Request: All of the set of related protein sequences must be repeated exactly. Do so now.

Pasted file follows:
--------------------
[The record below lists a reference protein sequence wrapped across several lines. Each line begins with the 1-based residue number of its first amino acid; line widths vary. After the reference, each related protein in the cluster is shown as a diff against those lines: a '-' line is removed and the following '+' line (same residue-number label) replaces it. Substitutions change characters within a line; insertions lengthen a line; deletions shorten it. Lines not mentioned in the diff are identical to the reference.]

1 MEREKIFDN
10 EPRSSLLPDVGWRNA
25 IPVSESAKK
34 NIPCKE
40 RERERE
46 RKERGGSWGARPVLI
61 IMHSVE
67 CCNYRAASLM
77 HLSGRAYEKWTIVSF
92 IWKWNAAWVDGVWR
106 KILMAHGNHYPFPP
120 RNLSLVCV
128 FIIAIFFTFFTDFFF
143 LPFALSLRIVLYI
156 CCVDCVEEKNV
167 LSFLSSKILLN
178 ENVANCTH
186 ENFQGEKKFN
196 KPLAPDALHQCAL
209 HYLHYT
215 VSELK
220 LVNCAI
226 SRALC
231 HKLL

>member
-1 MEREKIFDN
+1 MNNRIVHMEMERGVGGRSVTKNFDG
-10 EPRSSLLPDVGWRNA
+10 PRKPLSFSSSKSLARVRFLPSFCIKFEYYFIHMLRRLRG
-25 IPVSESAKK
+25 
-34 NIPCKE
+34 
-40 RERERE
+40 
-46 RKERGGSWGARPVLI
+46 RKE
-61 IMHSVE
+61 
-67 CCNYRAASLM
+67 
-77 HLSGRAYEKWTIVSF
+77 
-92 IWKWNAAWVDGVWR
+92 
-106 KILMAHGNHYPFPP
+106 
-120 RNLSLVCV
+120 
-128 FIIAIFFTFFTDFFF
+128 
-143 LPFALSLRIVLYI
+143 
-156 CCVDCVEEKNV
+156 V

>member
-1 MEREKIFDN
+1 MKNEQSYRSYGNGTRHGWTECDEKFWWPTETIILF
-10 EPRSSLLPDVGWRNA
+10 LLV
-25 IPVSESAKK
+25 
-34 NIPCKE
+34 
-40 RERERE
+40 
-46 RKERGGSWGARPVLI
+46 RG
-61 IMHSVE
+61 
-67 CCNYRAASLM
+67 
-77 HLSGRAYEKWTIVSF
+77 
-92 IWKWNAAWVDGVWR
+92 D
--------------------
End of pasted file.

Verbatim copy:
[The record below lists a reference protein sequence wrapped across several lines. Each line begins with the 1-based residue number of its first amino acid; line widths vary. After the reference, each related protein in the cluster is shown as a diff against those lines: a '-' line is removed and the following '+' line (same residue-number label) replaces it. Substitutions change characters within a line; insertions lengthen a line; deletions shorten it. Lines not mentioned in the diff are identical to the reference.]

1 MEREKIFDN
10 EPRSSLLPDVGWRNA
25 IPVSESAKK
34 NIPCKE
40 RERERE
46 RKERGGSWGARPVLI
61 IMHSVE
67 CCNYRAASLM
77 HLSGRAYEKWTIVSF
92 IWKWNAAWVDGVWR
106 KILMAHGNHYPFPP
120 RNLSLVCV
128 FIIAIFFTFFTDFFF
143 LPFALSLRIVLYI
156 CCVDCVEEKNV
167 LSFLSSKILLN
178 ENVANCTH
186 ENFQGEKKFN
196 KPLAPDALHQCAL
209 HYLHYT
215 VSELK
220 LVNCAI
226 SRALC
231 HKLL

>member
-1 MEREKIFDN
+1 MNNRIVHMEMERGVGGRSVTKNFDG
-10 EPRSSLLPDVGWRNA
+10 PRKPLSFSSSKSLARVRFLPSFCIKFEYYFIHMLRRLRG
-25 IPVSESAKK
+25 
-34 NIPCKE
+34 
-40 RERERE
+40 
-46 RKERGGSWGARPVLI
+46 RKE
-61 IMHSVE
+61 
-67 CCNYRAASLM
+67 
-77 HLSGRAYEKWTIVSF
+77 
-92 IWKWNAAWVDGVWR
+92 
-106 KILMAHGNHYPFPP
+106 
-120 RNLSLVCV
+120 
-128 FIIAIFFTFFTDFFF
+128 
-143 LPFALSLRIVLYI
+143 
-156 CCVDCVEEKNV
+156 V

>member
-1 MEREKIFDN
+1 MKNEQSYRSYGNGTRHGWTECDEKFWWPTETIILF
-10 EPRSSLLPDVGWRNA
+10 LLV
-25 IPVSESAKK
+25 
-34 NIPCKE
+34 
-40 RERERE
+40 
-46 RKERGGSWGARPVLI
+46 RG
-61 IMHSVE
+61 
-67 CCNYRAASLM
+67 
-77 HLSGRAYEKWTIVSF
+77 
-92 IWKWNAAWVDGVWR
+92 D